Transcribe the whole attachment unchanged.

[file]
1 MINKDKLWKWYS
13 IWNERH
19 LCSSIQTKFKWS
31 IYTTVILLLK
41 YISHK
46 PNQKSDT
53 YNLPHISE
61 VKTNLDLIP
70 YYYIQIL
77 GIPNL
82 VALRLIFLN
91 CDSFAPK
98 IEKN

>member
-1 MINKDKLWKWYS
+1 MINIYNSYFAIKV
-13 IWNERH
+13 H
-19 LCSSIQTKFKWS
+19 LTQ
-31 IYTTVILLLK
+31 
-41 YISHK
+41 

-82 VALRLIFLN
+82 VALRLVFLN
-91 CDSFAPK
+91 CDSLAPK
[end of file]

1 MINKDKLWKWYS
13 IWNERH
19 LCSSIQTKFKWS
31 IYTTVILLLK
41 YISHK
46 PNQKSDT
53 YNLPHISE
61 VKTNLDLIP
70 YYYIQIL
77 GIPNL
82 VALRLIFLN
91 CDSFAPK
98 IEKN

>member
-1 MINKDKLWKWYS
+1 MINIYNSYFAIKV
-13 IWNERH
+13 H
-19 LCSSIQTKFKWS
+19 LTQ
-31 IYTTVILLLK
+31 
-41 YISHK
+41 

-82 VALRLIFLN
+82 VALRLVFLN
-91 CDSFAPK
+91 CDSLAPK